Monday, July 26, 2004

I can't wiggle my big toe.

I'll make this short because my medicines are making me drowsy and dizzy.

I spent three nights and almost four days at the hospital. Now, my left foot is wrapped in a splint and padding that probably weighs about 10 pounds or more, including the plaster that was used to make the structure of the brace.

Very dramatic improvement, I guess. I won't know for two weeks what my foot looks like. That's when I get my staples and stitches removed. Apparently I've got a couple of pins sticking out of my foot that need to be taken out, too. I didn't know that part. Now I'm scared. I can't even see my toes, and my big toe is numb.

Just like "The Bride" in "Kill Bill," it's going to be a while before I can "wiggle my big toe."

I love our church. We were told tonight that instead of two weeks-worth of food delivered by members of our church, it'll be three weeks-worth because so many people wanted to help out! Isn't that great!? I feel so loved!!

Thanks for the prayers. I still need them.

Okay, pain meds are making me sleepy. I'll talk later.

Thursday, July 22, 2004

A Blurb About Ericaland

Well, I have to be at the hospital at 5:30 tomorrow morning to prepare for my 7:30 surgery to basically reconstruct my left foot. Am I nervous? Kind of. Anxious? You'd better believe I've got pent-up anxiety! But at the same time, I know that God will direct the mind and hands of my very-capable surgeon, Dr. Steven Howell of the Kansas Orthopaedic Center. He did a remarkable job on my right foot, and it works like a dream.

I know that a lot of people are praying for me. Thank you. Please also pray for Dr. Howell. He's allotted four hours for my surgery in the morning, after which he's scheduled to play in a golf tournament for which he was recruited by another doctor at KOC.

Thank you, also, in advance to my pastor, Pastor Hoger, who will be visiting me in the hospital at least twice during my stay: once tomorrow after I get out of surgery and again on Sunday so he can give us (Ron and me) a miniature service and Holy Communion.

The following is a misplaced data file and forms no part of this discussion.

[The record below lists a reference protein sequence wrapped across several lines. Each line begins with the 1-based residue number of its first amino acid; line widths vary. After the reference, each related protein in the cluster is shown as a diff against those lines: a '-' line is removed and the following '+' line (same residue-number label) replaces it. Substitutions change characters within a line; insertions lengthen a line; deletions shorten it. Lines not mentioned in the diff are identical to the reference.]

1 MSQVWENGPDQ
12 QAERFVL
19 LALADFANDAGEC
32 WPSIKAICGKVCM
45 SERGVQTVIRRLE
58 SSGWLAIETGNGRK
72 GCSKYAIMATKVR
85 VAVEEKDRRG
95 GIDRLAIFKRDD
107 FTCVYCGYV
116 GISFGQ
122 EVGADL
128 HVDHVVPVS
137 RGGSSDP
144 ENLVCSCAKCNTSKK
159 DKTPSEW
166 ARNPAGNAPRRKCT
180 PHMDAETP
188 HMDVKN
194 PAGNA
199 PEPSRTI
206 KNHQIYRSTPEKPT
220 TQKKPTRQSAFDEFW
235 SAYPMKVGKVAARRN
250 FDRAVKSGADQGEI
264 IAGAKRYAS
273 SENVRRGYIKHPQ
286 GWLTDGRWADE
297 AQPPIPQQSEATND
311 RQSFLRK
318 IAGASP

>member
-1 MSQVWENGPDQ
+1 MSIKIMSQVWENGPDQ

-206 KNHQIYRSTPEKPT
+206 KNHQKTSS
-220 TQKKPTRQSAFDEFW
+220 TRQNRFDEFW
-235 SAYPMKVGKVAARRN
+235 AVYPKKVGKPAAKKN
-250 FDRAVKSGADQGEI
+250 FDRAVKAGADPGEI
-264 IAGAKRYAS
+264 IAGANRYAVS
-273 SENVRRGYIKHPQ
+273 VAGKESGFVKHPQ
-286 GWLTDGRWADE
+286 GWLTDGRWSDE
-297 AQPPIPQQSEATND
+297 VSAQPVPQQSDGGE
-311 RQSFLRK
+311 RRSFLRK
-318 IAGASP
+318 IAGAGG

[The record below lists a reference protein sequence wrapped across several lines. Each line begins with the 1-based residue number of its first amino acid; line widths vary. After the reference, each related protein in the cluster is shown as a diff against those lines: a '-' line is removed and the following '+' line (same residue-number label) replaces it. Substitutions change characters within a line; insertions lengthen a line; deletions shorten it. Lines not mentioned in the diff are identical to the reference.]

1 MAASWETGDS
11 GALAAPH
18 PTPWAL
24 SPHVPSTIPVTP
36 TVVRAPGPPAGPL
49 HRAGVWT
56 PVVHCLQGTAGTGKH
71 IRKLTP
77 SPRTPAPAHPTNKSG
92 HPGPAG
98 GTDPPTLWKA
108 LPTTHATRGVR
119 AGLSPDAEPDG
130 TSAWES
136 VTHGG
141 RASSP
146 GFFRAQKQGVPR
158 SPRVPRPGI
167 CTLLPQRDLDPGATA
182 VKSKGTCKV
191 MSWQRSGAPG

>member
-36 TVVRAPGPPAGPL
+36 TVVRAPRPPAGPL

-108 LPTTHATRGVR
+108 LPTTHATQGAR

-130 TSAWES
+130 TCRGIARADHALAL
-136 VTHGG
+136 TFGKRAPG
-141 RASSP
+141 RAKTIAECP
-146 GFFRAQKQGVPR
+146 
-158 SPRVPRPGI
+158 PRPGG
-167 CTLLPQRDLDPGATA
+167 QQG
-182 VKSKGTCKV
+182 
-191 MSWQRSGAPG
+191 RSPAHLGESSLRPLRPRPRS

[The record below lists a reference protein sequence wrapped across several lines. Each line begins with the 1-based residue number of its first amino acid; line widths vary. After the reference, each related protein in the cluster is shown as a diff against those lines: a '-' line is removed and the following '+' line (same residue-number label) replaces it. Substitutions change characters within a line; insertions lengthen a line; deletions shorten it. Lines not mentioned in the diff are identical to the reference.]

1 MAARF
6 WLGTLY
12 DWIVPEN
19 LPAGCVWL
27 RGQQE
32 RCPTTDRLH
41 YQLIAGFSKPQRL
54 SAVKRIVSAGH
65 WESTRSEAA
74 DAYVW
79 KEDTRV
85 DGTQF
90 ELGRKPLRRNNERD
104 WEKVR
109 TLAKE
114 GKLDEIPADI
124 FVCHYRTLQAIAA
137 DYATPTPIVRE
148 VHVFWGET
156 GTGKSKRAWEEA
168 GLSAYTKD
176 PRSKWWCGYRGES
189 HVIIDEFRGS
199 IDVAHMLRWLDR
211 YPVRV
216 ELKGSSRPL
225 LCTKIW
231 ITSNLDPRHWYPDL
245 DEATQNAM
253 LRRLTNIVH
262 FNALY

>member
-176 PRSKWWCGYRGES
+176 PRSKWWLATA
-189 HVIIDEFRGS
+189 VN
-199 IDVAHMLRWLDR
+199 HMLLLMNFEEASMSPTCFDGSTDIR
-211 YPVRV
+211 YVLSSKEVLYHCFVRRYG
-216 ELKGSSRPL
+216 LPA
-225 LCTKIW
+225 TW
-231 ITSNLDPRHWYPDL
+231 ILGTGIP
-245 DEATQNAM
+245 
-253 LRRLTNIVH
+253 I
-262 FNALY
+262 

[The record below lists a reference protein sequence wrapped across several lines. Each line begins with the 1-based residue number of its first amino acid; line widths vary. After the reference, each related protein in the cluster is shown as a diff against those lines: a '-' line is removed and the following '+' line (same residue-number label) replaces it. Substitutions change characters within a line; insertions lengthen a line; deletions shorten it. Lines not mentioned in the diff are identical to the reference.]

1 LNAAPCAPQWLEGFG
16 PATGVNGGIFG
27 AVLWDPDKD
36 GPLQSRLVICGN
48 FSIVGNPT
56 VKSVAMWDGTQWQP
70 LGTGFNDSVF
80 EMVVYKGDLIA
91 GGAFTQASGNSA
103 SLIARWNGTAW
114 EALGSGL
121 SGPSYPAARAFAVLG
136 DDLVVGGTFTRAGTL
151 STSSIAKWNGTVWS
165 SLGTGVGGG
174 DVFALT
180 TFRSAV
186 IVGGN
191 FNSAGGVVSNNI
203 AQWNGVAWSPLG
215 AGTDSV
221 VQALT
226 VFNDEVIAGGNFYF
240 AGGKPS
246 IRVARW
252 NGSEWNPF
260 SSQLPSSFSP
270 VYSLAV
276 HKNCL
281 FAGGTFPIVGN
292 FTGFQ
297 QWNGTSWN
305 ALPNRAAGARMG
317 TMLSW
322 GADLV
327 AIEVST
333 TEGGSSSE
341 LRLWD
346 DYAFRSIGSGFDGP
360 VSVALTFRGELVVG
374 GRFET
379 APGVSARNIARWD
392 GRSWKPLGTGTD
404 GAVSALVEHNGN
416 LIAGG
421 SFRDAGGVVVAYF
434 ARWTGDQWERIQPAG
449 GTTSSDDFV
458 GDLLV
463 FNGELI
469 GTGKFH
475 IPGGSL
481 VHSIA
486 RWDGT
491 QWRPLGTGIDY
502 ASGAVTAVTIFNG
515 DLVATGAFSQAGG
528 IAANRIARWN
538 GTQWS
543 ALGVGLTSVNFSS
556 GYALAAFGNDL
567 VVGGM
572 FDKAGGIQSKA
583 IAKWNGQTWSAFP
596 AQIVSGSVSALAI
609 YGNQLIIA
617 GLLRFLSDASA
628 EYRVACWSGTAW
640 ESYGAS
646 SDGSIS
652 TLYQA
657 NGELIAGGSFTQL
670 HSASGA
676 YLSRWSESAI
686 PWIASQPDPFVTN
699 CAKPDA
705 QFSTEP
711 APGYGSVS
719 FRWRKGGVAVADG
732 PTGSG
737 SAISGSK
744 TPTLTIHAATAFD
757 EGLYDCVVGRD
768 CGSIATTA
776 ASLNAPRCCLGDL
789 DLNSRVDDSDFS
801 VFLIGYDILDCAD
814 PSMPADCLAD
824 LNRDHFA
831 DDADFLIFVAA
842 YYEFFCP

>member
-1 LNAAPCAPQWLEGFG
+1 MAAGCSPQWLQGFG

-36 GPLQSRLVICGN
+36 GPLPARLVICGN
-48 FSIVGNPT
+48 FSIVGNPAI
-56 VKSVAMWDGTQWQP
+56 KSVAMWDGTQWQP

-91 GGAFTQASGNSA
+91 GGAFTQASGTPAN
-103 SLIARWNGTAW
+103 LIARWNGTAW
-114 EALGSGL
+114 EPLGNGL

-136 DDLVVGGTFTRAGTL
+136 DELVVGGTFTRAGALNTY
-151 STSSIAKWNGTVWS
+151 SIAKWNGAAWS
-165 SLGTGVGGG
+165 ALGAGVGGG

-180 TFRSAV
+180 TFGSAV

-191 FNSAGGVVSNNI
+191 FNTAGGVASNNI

Now, I know I get a lot of visits to my blog because my hit counter tells me so. But I almost never get comments. You don't have to say much if you don't want to, but it would be nice to know who you are and that you're there. I started my counter at 55. Now, I've got about 300 hits counted. If you don't want to say much, that's fine, but I would like to know that I've got your support or that you have an opinion about what I've blogged on, or both.

For now, I'll end this blog. I'll catch back up to you after I return home from the hospital. Many blessings to you for reading and praying for me.

Friday, July 16, 2004

How we plan to change the world...

There have been a lot of people lately talking on television about how horrible this world is and how they can't understand how bad it's gotten. I'll admit that if I don't think very hard about it, I would wonder the same thing. But there is something we can do for the future, and those who have kids young enough to mold can do a lot.

Ron and I have been married for almost two years. We have no kids, but would like to have some someday. When we do, and when they misbehave and are old enough to understand right from wrong, we're going to teach them the consequences of their actions. If that means we have to spank them, we will. That's not child abuse, despite what some may say. It's discipline. I was spanked as a child. Ron said he was, too, until the spankings didn't hurt anymore. Then he and his siblings were fined for their misbehavior. Yes, they were expected to pay out of their allowance that they got for doing chores every time they did something wrong. It taught them money management and that good deeds are rewarded just as bad behavior is punished.